22.08.2012 30 °C
Here's a short update on where we have been and what we have planned in the next couple of months.
We arrived in Siem Reap (literally meaning 'Defeat of Siam' - Thailand - referring to the centuries-old conflict between the Siamese and Khmer peoples) yesterday having slowly retraced our steps following our unscheduled visit to Phu Quoc Island (new entry on that coming soon). We broke up the return journey by stopping for a few days in Kampot then Phnom Penh before getting the bus to Siem Reap.
We will be spending around two weeks in Siem Reap before travelling overland to Thailand where we will get a new 15-day visa at the border. This should give us just enough time to visit the Andaman Coast in the West (Krabi, Phuket, Koh Phi Phi) which we didn't get to the last time we were there.
On 1 August, the ICC released some more tickets for the T20 World Cup in Sri Lanka. I spent a laborious two hours on the internet trying to get tickets for England's matches and, after much waiting, managed to buy tickets for all their games and potential games up to and including the final (but not the opener against Afghanistan!) for a grand total of $16 for both of us! That's one qualifier against India in Colombo, two Super Eight matches in Kandy, two semi-finals and the final back in Colombo. Flights from Bangkok to Colombo were cheap so we are going to spend a month in Sri Lanka before finally returning to India.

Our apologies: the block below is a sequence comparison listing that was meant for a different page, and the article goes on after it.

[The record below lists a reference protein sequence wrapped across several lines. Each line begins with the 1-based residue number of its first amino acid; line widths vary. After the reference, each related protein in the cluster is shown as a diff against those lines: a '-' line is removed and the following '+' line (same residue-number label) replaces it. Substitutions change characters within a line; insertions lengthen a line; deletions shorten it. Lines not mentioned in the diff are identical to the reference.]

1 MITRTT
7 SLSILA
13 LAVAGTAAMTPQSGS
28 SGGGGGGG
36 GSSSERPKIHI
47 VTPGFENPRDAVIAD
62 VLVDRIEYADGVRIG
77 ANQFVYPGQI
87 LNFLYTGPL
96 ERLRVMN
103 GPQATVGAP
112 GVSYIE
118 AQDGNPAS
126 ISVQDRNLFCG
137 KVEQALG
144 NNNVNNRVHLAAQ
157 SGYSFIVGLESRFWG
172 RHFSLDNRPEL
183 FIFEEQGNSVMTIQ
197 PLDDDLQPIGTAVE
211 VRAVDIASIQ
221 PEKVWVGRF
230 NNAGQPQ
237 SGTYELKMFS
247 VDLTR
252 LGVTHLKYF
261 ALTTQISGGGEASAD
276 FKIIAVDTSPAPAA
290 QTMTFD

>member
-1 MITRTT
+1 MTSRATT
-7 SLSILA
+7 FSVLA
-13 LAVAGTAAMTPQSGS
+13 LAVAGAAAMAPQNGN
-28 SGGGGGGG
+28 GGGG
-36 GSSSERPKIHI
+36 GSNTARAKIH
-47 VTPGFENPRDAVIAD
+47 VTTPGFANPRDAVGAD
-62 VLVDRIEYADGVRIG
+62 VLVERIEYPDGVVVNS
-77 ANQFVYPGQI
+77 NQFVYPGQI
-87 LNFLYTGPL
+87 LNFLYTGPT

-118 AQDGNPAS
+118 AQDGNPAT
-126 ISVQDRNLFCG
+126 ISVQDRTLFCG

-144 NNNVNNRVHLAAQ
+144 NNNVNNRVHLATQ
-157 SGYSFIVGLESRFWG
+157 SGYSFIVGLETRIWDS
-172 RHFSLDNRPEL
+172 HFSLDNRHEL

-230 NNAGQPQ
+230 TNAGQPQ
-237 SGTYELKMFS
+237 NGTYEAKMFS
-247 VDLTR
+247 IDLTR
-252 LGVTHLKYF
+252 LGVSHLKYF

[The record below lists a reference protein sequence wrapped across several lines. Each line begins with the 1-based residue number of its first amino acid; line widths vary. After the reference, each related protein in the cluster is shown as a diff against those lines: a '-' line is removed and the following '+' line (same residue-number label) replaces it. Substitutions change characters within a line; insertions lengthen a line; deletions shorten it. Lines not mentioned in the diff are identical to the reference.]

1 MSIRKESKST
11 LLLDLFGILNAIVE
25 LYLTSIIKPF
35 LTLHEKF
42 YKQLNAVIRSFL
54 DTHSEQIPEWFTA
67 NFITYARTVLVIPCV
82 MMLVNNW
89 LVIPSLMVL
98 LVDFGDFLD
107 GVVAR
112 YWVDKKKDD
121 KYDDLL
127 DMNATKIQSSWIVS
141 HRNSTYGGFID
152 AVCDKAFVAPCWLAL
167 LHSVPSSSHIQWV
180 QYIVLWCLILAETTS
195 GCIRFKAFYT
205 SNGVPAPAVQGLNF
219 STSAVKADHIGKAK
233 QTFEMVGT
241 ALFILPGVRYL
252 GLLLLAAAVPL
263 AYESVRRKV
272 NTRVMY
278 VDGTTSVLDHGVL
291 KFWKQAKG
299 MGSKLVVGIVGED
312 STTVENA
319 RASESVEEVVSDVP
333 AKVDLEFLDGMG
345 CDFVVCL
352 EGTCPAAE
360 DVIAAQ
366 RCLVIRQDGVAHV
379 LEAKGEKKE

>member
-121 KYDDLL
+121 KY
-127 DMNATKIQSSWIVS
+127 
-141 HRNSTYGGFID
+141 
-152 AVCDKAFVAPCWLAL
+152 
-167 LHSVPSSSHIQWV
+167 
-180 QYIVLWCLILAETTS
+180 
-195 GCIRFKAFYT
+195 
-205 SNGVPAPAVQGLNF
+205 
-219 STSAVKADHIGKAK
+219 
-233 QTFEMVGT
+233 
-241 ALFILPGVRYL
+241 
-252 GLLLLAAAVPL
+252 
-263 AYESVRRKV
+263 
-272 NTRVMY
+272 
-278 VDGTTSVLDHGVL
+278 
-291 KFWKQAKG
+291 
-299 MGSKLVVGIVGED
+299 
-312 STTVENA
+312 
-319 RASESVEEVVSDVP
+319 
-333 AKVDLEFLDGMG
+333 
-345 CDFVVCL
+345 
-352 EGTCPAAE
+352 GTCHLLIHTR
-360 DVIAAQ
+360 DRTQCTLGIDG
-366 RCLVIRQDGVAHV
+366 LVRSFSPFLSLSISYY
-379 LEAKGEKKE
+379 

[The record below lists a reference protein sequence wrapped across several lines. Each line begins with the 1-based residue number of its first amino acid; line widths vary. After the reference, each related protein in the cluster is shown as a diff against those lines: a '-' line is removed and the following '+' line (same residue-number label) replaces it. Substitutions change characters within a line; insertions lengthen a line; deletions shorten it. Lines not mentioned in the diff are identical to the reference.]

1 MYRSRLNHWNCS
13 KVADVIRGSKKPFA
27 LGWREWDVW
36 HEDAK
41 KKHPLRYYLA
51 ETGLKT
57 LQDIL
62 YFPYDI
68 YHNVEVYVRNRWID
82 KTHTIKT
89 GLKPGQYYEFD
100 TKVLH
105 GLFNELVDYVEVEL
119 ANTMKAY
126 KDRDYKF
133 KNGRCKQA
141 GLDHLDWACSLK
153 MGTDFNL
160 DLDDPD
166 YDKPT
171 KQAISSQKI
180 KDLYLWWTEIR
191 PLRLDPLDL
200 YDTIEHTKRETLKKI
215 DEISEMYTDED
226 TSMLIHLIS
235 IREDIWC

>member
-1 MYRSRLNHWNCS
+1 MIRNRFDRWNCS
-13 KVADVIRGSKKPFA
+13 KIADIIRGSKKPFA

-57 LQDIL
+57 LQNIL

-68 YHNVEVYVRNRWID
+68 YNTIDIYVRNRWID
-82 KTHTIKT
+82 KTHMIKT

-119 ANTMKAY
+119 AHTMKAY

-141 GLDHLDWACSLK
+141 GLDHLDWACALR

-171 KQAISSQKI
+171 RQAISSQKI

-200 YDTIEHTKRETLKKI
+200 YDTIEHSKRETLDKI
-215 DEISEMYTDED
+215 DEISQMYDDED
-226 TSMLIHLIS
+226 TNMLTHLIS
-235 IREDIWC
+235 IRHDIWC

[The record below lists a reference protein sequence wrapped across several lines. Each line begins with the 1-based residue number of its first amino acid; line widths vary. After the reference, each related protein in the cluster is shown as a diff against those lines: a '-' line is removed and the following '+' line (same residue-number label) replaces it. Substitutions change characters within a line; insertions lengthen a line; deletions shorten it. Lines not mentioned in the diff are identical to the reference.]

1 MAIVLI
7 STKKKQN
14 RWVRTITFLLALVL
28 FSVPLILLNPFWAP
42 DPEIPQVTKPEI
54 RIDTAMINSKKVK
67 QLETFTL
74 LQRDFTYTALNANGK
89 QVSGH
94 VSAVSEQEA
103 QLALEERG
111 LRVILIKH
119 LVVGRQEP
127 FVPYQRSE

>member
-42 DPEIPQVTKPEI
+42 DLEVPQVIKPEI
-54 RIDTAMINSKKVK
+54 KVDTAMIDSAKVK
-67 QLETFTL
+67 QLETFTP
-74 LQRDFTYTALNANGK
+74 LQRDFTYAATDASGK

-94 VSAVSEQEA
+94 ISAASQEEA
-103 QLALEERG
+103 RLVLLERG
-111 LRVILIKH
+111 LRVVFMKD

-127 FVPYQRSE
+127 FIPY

We have got loads of time to see the temples at Angkor so we are in no rush to go yet. We'll probably hire bicycles and ride around the various sites. It's a huge area to cover so we need to carefully select which ones to see. Apart from Angkor Wat, there are important 'must-see' sites at Angkor Thom and Bayon. Admission isn't cheap - $20 for one day, $40 for three days or $60 for seven days. We'll probably opt for three-day passes as I suspect we will be 'templed-out' by then!
We haven't been here long but, unsurprisingly, Siem Reap must be one of the most touristic places we've visited so far. The tuk-tuk drivers are also some of the most persistent we have encountered. We don't want to be rude by ignoring them (after all, we are guests in their country and they are only trying to earn a living) but it can wear a bit thin after a while having to constantly decline their offers of a lift!
More on the temples soon.